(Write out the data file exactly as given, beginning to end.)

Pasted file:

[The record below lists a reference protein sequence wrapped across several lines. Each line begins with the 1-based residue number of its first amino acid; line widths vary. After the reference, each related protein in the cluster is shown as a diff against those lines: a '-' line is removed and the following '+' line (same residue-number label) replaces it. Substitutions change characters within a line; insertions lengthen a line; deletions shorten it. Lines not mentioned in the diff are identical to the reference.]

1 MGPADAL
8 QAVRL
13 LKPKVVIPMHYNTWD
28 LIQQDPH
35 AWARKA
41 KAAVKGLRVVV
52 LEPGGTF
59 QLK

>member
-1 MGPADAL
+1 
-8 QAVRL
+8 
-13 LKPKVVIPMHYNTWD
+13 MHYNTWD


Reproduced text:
[The record below lists a reference protein sequence wrapped across several lines. Each line begins with the 1-based residue number of its first amino acid; line widths vary. After the reference, each related protein in the cluster is shown as a diff against those lines: a '-' line is removed and the following '+' line (same residue-number label) replaces it. Substitutions change characters within a line; insertions lengthen a line; deletions shorten it. Lines not mentioned in the diff are identical to the reference.]

1 MGPADAL
8 QAVRL
13 LKPKVVIPMHYNTWD
28 LIQQDPH
35 AWARKA
41 KAAVKGLRVVV
52 LEPGGTF
59 QLK

>member
-1 MGPADAL
+1 
-8 QAVRL
+8 
-13 LKPKVVIPMHYNTWD
+13 MHYNTWD